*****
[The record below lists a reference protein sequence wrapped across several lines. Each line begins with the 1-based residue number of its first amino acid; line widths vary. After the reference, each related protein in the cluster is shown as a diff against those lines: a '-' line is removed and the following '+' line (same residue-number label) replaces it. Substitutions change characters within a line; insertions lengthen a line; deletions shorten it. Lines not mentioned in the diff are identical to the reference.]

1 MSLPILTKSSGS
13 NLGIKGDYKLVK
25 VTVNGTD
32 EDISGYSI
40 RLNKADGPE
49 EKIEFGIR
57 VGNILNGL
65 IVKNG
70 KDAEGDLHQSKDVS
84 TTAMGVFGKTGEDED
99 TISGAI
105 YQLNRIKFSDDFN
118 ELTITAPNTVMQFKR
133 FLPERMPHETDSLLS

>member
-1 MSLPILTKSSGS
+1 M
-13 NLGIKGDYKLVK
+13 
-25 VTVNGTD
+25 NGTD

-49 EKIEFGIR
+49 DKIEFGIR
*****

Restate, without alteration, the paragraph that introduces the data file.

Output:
[The record below lists a reference protein sequence wrapped across several lines. Each line begins with the 1-based residue number of its first amino acid; line widths vary. After the reference, each related protein in the cluster is shown as a diff against those lines: a '-' line is removed and the following '+' line (same residue-number label) replaces it. Substitutions change characters within a line; insertions lengthen a line; deletions shorten it. Lines not mentioned in the diff are identical to the reference.]